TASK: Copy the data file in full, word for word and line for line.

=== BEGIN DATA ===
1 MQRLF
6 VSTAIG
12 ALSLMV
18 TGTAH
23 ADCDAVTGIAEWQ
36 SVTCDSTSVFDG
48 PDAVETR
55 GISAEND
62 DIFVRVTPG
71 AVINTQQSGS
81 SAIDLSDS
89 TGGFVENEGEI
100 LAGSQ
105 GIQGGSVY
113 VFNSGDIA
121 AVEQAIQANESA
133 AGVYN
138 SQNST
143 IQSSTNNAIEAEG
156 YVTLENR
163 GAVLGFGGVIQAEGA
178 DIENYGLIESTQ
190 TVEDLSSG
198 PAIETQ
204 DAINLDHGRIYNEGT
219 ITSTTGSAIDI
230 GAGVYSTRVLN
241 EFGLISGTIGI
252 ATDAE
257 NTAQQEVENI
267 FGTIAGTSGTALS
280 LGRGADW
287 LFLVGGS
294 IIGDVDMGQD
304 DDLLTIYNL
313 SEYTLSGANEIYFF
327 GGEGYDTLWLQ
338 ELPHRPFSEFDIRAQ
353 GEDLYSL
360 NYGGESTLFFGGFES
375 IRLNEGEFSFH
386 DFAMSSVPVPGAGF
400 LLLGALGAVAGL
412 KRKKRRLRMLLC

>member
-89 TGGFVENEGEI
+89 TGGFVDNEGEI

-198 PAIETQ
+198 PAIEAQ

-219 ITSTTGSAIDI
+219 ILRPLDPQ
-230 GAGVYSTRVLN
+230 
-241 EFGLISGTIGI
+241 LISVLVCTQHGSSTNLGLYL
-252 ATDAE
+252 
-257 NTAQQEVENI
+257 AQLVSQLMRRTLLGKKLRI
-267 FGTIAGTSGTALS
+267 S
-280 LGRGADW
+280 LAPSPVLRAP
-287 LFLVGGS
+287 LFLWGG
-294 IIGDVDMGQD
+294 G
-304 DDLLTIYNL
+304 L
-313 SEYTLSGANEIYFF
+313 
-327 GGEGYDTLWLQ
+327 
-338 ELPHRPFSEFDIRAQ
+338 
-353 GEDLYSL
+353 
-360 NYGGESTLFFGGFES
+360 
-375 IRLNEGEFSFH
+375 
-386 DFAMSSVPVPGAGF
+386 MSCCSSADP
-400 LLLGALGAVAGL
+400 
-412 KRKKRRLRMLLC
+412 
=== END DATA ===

1 MQRLF
6 VSTAIG
12 ALSLMV
18 TGTAH
23 ADCDAVTGIAEWQ
36 SVTCDSTSVFDG
48 PDAVETR
55 GISAEND
62 DIFVRVTPG
71 AVINTQQSGS
81 SAIDLSDS
89 TGGFVENEGEI
100 LAGSQ
105 GIQGGSVY
113 VFNSGDIA
121 AVEQAIQANESA
133 AGVYN
138 SQNST
143 IQSSTNNAIEAEG
156 YVTLENR
163 GAVLGFGGVIQAEGA
178 DIENYGLIESTQ
190 TVEDLSSG
198 PAIETQ
204 DAINLDHGRIYNEGT
219 ITSTTGSAIDI
230 GAGVYSTRVLN
241 EFGLISGTIGI
252 ATDAE
257 NTAQQEVENI
267 FGTIAGTSGTALS
280 LGRGADW
287 LFLVGGS
294 IIGDVDMGQD
304 DDLLTIYNL
313 SEYTLSGANEIYFF
327 GGEGYDTLWLQ
338 ELPHRPFSEFDIRAQ
353 GEDLYSL
360 NYGGESTLFFGGFES
375 IRLNEGEFSFH
386 DFAMSSVPVPGAGF
400 LLLGALGAVAGL
412 KRKKRRLRMLLC

>member
-89 TGGFVENEGEI
+89 TGGFVDNEGEI

-198 PAIETQ
+198 PAIEAQ

-219 ITSTTGSAIDI
+219 ILRPLDPQ
-230 GAGVYSTRVLN
+230 
-241 EFGLISGTIGI
+241 LISVLVCTQHGSSTNLGLYL
-252 ATDAE
+252 
-257 NTAQQEVENI
+257 AQLVSQLMRRTLLGKKLRI
-267 FGTIAGTSGTALS
+267 S
-280 LGRGADW
+280 LAPSPVLRAP
-287 LFLVGGS
+287 LFLWGG
-294 IIGDVDMGQD
+294 G
-304 DDLLTIYNL
+304 L
-313 SEYTLSGANEIYFF
+313 
-327 GGEGYDTLWLQ
+327 
-338 ELPHRPFSEFDIRAQ
+338 
-353 GEDLYSL
+353 
-360 NYGGESTLFFGGFES
+360 
-375 IRLNEGEFSFH
+375 
-386 DFAMSSVPVPGAGF
+386 MSCCSSADP
-400 LLLGALGAVAGL
+400 
-412 KRKKRRLRMLLC
+412 